Projects that have helped improve the lake water range from implementing lake-friendly lawn care to targeted street sweeping, and from adding rain gardens for stormwater collection to controlling aquatic invasive species.
How are other lakes doing?
Crooked Lake is just one of the lakes in Anoka County that’s improving, and according to Jamie Schurbon, watershed projects manager for the Anoka Conservation District, the outlook for Anoka County Lakes in general is good.
“I would say that, on the whole, our lakes are improving over time in terms of the water quality,” he said.
He called Crooked Lake one of the “success stories” in the county.
“It feels great,” he said. “In a lot of ways it feels like a career accomplishment as a team. These lakes do take time to change, and to move that much in a positive direction is a big deal. ... It’s not just about this year. It’s about multiple years. And that’s part of the success of Crooked Lake. We didn’t see one good year. We saw a longterm progression in a positive direction that culminated this year in a solid A letter grade.”
Other lakes showing substantial improvement over time include Martin Lake and Typo Lake, both in Linwood Township, Schurbon said.
Those lakes are still a long way from getting an A, but Martin Lake has gone from D grades to almost all C’s, and Typo Lake has moved from getting F grades to occasionally earning a D, Schurbon said. The progress at Typo Lake may not be as noticeable to the public, but the water clarity has increased from about 4-6 inches to around 12 inches, and that’s significant, Schurbon said.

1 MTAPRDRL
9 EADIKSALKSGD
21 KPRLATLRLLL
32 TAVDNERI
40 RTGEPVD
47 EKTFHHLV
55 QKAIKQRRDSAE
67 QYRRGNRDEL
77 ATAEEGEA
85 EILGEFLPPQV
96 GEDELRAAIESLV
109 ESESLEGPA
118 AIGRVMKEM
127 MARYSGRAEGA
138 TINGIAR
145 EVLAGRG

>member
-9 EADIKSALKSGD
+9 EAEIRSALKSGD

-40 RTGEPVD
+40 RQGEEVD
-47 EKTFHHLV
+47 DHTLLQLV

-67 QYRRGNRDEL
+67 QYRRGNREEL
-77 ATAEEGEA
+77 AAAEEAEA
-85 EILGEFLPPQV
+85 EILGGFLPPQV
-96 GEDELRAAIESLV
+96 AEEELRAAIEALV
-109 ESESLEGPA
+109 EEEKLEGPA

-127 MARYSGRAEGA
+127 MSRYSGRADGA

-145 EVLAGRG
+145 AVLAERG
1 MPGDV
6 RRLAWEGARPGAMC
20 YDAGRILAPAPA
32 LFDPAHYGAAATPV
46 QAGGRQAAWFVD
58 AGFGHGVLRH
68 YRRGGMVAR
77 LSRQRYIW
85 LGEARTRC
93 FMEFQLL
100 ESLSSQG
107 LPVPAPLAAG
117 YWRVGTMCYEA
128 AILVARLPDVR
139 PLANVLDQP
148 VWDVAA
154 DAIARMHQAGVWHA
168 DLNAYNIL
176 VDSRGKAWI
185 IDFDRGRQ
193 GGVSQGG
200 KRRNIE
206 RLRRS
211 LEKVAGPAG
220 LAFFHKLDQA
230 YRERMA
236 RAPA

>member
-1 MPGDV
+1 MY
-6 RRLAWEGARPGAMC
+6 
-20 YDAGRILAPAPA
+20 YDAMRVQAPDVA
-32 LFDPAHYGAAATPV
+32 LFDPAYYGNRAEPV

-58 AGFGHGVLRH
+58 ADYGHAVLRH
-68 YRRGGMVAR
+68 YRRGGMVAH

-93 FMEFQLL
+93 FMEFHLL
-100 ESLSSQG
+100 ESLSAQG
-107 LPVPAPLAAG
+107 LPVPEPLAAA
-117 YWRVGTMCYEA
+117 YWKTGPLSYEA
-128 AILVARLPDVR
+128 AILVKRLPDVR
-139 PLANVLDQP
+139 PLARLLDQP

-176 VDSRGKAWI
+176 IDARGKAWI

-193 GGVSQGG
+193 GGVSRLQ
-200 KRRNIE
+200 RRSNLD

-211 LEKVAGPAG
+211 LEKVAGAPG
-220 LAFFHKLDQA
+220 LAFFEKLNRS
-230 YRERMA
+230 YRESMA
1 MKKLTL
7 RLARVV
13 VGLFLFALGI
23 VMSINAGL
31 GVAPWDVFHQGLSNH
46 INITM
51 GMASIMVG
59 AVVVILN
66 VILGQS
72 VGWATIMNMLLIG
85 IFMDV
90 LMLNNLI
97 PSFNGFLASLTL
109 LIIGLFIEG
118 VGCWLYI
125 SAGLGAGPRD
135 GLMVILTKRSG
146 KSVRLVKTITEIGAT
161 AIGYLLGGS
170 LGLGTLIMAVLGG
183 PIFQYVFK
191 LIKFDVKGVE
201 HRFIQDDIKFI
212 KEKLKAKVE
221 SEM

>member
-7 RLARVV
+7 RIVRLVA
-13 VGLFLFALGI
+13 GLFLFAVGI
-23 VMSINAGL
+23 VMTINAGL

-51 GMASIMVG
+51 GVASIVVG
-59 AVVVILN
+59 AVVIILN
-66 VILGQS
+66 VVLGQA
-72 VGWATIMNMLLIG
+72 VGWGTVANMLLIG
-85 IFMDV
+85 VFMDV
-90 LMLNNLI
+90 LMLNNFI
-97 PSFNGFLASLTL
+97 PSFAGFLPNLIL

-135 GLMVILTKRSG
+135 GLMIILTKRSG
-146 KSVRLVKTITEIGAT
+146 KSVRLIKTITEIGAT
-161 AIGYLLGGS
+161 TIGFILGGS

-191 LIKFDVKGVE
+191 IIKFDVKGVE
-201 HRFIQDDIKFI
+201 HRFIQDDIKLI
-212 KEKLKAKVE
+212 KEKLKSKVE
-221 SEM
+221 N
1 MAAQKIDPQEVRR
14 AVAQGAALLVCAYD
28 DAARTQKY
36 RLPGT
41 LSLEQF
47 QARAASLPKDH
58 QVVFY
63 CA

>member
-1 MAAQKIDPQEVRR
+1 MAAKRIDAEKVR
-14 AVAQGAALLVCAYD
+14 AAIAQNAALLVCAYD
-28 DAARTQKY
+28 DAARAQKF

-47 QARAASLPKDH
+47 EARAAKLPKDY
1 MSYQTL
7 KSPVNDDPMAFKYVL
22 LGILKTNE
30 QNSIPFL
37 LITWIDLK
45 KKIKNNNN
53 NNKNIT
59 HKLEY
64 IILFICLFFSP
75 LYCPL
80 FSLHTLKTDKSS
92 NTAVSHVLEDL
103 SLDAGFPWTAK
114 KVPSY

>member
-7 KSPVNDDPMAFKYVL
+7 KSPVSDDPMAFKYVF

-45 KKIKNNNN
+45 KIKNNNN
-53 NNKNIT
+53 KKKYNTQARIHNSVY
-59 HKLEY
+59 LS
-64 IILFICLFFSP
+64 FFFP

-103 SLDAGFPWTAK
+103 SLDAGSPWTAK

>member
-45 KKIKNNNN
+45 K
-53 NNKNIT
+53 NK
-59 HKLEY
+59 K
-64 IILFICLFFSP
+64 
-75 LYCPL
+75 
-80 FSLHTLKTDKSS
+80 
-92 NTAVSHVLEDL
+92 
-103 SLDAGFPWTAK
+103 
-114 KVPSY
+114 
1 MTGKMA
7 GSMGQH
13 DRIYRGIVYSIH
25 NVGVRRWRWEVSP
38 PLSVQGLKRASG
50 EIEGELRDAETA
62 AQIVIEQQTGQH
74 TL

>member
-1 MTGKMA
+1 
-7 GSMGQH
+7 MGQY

The conservation district is also keeping an eye on a handful of lakes showing reason for concern.
One of those is Lake George in Oak Grove.
“That’s one that a lot of people would know about because it has an excellent county park,” Schurbon said.
The water quality in Lake George is very good, often earning A’s, but “when your A student gets a B, you notice,” Schurbon said, and the conservation district is watching trends over time.
“Over the scale of 10 or 20 years, there is a very slow trend of declining water quality,” Schurbon said. “It is something that most users probably wouldn’t notice.”
The district has begun projects, such as lakeshore stabilization work, to help steady Lake George’s water quality.
Do your part
Even as she celebrates Crooked Lake’s success, Dauphinais is reminding people that they can have an impact on the quality of local water bodies, even if they don’t live on the lakeshore.
“Every individual resident has a role to play in stormwater and local water … draining to all of our area lakes and streams and the Mississippi River,” Dauphinais said. “So think about your actions.”
Schurbon echoes that sentiment.
“There’s a phrase I’ve heard a number times that, in a sense, we’re all shoreline landowners,” he said. “We often think about what happens in a lake relating just to what’s in a lake and the shoreline maybe. But the truth is all land around a water body … drains to that water body. ... What you do on your property matters, even if you’re not on the lake.”
Dauphinais said even little actions make a difference, such as picking up your pet waste and not over-watering or over-fertilizing your lawn. If you want to be even more proactive, you could volunteer to adopt a storm drain at adopt-a-drain.org.